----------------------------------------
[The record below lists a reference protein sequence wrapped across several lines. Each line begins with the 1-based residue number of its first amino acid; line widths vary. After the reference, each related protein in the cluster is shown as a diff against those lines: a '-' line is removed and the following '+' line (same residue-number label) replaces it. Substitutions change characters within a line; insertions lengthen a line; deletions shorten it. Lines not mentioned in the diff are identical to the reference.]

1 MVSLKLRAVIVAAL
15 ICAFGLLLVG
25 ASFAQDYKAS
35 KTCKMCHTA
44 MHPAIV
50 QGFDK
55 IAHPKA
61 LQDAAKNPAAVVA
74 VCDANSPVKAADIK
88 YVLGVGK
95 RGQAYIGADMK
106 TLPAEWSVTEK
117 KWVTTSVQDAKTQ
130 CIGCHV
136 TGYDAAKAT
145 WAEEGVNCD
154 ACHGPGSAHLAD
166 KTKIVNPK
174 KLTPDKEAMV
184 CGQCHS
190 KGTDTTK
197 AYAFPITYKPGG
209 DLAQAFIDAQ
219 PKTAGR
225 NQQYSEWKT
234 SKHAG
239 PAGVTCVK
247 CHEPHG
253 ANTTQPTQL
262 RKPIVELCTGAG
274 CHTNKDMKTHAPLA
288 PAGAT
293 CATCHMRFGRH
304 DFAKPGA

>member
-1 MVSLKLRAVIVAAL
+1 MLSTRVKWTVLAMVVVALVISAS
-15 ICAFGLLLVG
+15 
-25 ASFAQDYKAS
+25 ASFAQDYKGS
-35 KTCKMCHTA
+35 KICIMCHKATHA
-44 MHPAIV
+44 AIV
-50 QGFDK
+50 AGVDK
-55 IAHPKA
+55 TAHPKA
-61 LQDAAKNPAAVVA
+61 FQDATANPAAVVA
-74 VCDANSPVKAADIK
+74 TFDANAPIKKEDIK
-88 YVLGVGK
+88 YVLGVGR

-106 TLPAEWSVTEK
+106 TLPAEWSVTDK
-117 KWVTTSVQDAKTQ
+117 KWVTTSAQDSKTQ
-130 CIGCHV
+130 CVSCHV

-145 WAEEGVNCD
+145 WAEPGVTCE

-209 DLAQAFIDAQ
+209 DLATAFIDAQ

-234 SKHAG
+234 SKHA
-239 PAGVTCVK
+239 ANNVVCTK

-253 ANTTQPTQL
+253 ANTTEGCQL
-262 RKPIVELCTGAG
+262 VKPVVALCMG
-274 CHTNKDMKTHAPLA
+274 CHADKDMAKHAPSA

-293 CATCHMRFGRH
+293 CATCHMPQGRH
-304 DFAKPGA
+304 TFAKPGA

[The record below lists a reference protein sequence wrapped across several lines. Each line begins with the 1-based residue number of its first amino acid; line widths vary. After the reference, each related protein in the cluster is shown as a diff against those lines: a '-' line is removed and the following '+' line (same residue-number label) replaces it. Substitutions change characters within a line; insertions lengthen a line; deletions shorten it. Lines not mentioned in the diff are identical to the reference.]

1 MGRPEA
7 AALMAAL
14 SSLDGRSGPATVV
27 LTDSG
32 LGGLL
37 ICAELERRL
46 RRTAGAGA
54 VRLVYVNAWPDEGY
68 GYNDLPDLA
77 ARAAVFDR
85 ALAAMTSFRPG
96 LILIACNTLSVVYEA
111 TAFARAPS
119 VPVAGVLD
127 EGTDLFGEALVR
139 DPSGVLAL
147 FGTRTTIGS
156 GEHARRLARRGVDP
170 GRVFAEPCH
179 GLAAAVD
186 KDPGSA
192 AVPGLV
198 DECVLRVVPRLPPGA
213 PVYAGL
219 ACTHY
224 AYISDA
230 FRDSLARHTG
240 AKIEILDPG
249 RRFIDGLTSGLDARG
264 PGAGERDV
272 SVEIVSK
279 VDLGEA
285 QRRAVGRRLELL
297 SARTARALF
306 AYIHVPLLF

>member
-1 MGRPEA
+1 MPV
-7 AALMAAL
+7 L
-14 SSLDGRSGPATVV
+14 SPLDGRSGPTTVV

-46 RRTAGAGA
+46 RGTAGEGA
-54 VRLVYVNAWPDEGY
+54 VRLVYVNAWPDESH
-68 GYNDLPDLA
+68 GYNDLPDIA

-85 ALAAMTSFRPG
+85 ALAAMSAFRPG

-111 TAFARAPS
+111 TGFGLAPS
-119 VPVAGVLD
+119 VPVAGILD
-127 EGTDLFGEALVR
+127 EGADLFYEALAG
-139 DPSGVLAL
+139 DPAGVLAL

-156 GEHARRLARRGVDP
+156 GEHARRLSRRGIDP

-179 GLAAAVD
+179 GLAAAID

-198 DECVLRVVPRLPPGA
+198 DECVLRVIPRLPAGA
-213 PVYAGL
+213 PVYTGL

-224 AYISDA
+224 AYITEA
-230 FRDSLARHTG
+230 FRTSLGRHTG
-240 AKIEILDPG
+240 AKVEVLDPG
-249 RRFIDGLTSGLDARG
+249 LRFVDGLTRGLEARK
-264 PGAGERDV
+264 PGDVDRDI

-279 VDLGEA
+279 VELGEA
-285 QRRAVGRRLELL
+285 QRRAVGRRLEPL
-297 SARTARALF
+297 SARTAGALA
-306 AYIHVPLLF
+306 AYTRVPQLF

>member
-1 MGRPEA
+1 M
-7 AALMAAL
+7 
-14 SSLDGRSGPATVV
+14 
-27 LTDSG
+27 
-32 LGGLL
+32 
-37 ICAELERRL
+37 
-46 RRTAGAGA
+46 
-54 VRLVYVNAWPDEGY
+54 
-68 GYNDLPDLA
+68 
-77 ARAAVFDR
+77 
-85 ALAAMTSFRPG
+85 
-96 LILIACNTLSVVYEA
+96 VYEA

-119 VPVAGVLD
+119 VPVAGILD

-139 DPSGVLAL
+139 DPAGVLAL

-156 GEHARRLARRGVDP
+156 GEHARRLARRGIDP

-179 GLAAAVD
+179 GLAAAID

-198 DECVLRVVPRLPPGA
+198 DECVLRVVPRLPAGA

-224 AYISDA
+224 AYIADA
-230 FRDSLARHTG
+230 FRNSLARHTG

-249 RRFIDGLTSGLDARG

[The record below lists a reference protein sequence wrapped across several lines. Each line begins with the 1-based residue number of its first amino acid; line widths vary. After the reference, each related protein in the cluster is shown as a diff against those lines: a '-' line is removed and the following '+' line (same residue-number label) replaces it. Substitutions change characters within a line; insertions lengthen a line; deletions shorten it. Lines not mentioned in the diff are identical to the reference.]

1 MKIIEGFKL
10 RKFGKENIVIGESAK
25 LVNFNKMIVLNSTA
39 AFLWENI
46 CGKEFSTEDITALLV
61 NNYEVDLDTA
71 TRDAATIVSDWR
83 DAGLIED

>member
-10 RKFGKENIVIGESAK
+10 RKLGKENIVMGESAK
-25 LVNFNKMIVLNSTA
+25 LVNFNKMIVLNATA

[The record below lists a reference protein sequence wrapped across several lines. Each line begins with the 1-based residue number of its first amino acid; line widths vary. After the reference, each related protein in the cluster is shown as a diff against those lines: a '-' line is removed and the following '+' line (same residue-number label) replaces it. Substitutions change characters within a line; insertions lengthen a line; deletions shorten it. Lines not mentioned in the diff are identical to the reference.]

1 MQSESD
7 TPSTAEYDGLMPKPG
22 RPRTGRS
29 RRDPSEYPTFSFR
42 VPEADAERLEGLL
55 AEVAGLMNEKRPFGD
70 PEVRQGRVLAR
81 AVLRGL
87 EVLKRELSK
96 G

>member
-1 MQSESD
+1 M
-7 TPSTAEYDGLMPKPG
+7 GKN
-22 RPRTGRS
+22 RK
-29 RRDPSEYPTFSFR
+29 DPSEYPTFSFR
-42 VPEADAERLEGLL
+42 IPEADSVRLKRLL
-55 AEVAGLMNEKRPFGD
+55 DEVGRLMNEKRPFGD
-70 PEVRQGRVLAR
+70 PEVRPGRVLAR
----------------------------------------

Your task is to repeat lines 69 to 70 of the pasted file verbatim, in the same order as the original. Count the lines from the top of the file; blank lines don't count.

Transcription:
-239 PAGVTCVK
+239 ANNVVCTK